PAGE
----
It’s All About Experience
Using Events to Grow Your Business
By Coleen Sterns
There’s no question that custom installation is rapidly expanding. And as quickly as new home technology emerges, evolutions are occurring in the way firms carve out a competitive edge for building a greater profit margin. In order to stay ahead in the rapidly changing custom installation landscape, a company must extend the value of its service, providing customers with the extras that other firms don’t offer.
Special events are one of the most efficient and effective ways to position your company as the expert firm that’s keyed in to the true wants and needs of its clients, and goes the extra step to meet them. The type and size of an event you can organize is virtually unlimited, restricted only by your imagination. It can be a casual gathering of clients and friends at home, or a group of hundreds at a convention center. No matter the size and scope, producing an event is about creating an experience that opens previously untapped opportunities for business.
There is an event that fits every goal and budget; it’s only a matter of determining whom you’re trying to reach, how to reach them, and how much you’re willing to budget. It’s critical to have a fairly set idea about these things early, because it will make clear which options are within reach and worth exploring during the planning stages.
Whom you target depends on the types of jobs you handle and the demographics of your area. Are you interested in targeting end users, builders, architects, interior designers or other dealers and installers? Each group has its own interests to consider before you start vying for attention.
Another element that plays a role is your company’s identity. Is your target likely to be receptive to your image and message? Answering such questions will help you determine whom to target and how to reach them.
Options for communicating your event are as varied as the types of events themselves. Consider whom you’re trying to target and find out where they spend their time. Check out the parking lots of the local gyms; do you see a Mercedes and Lexus in every other spot? That may be a good place to spread the word. How about at church, or the movie rental store? Depending on your community, which outlets you choose, and how you combine them, you can fine-tune your approach and target a broad or narrow cross-section of people.
Residents of your town may drive by your storefront every day, but have no idea what sets “Joe’s Custom Audio/Video” apart from the local electronics chain. Spread the word on a movie night at your showroom, and wow the audience with the ultimate home theater, demonstrating your hottest new gear. Serve up popcorn and drinks, and hold a drawing for a gift basket. Fill it with DVDs, movie rental gift certificates, snacks, and your company brochure and business card. For some, it might be their first experience of a real home theater—and the entire custom installation concept— and the perfect way to make that introduction fun and memorable. When the movie’s over, you have the ideal opening to explain how you can build a system that reproduces the terrific experience they just had in their own home.
If you don’t have space for holding your own event, you can go to your targets instead. Develop your professional network by getting in touch with trade-focused associations. An easy and inexpensive way to spread the word on your service is to bring breakfast (something as easy as bagels and orange juice) to the next morning meeting of the local Kitchen and Bath Society. Or develop a continuing education program for the local ASID or AIA chapter. It’s a time-efficient way to inform an entire opportunity-rich group on the newest technologies you offer. There’s a good chance architects and interior designers are interested in broadening their services; you’ve given them a way to add value to their jobs, and have opened the door to making jobs come to you.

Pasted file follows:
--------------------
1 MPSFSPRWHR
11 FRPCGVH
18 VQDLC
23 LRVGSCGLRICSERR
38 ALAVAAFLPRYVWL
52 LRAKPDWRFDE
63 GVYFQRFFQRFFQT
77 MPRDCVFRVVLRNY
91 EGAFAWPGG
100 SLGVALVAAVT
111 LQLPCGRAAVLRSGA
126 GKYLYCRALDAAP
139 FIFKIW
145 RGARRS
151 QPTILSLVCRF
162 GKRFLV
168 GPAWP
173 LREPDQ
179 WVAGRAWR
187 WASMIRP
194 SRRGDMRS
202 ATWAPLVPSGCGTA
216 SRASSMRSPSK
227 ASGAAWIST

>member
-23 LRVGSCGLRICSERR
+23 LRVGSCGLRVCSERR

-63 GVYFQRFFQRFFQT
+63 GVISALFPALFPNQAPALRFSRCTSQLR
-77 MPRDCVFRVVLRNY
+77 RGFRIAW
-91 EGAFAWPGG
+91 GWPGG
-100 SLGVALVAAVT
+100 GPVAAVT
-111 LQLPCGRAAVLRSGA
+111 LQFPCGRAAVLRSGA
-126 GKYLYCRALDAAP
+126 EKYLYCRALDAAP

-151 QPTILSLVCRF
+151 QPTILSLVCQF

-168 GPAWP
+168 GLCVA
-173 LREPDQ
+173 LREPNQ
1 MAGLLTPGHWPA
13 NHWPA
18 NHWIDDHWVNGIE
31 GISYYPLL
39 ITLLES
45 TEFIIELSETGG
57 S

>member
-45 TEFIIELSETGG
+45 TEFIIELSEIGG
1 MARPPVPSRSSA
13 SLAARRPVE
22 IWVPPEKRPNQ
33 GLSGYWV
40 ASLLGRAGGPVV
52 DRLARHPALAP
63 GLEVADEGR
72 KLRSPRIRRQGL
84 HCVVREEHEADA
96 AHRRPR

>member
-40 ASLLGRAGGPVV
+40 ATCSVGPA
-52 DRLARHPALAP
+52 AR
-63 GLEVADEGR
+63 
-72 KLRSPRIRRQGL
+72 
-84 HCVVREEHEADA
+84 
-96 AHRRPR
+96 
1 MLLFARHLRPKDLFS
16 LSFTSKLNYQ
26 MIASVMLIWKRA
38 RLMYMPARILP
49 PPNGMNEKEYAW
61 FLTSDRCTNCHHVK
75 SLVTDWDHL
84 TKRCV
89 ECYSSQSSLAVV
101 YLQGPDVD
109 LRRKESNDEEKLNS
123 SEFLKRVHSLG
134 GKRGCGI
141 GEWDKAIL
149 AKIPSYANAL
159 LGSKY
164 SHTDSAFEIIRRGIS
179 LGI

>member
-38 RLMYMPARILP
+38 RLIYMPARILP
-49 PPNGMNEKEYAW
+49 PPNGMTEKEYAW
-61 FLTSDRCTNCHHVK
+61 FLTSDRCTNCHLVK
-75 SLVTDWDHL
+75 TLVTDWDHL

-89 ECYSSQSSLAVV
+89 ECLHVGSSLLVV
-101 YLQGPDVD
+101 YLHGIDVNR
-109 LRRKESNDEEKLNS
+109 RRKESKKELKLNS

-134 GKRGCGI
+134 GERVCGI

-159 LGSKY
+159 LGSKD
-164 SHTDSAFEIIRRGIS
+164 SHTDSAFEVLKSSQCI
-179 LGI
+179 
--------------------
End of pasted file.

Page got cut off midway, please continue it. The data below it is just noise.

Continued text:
Getting involved with community projects—like installing a sound system at the neighborhood youth club or church— is very effective at spreading word of your company’s skills. Send word of the grand unveiling to local media and make sure plenty of invitations go out. Have plenty of marketing materials, like business cards and brochures, to give out at the event to those who are impressed by your work—and interested in finding out more. Such an event not only shows off your expertise to a crowd, but enhances your image in the process.
A smaller-scale example would be a home theater/distributed system cocktail party. After you complete the installation of such a system, suggest the homeowner invite friends for its “christening”—and that you be present to make sure everything goes smoothly. Bring some CDs, champagne, and company t-shirts and business cards to hand out. You’ll be able to tout all the bells and whistles of the new system, helping your client to leave the Joneses in the dust—and maybe pick up the Joneses business in the process!
No matter what type event you implement, be sure to be take note of the resources utilized, total expenditures, and resulting gains. Look for creative ways to gather contact information. Collect business cards and use them for a prize drawing at your event; you don’t have to give anything expensive away and it makes things more fun. Plus, it leaves you numbers and e-mails to follow up with after the event. Find out how everyone learned of your event and what they thought about it. It might lead to sales and will help you determine which part of your plan was effective and which to leave behind next time.
Original Source: technologyintegrator.net